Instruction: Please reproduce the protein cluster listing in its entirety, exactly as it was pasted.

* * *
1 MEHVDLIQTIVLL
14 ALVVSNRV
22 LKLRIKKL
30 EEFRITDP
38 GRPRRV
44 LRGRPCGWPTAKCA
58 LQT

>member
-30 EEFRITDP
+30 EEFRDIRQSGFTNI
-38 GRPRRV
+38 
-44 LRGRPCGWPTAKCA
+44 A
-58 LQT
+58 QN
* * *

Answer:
1 MEHVDLIQTIVLL
14 ALVVSNRV
22 LKLRIKKL
30 EEFRITDP
38 GRPRRV
44 LRGRPCGWPTAKCA
58 LQT

>member
-30 EEFRITDP
+30 EEFRDIRQSGFTNI
-38 GRPRRV
+38 
-44 LRGRPCGWPTAKCA
+44 A
-58 LQT
+58 QN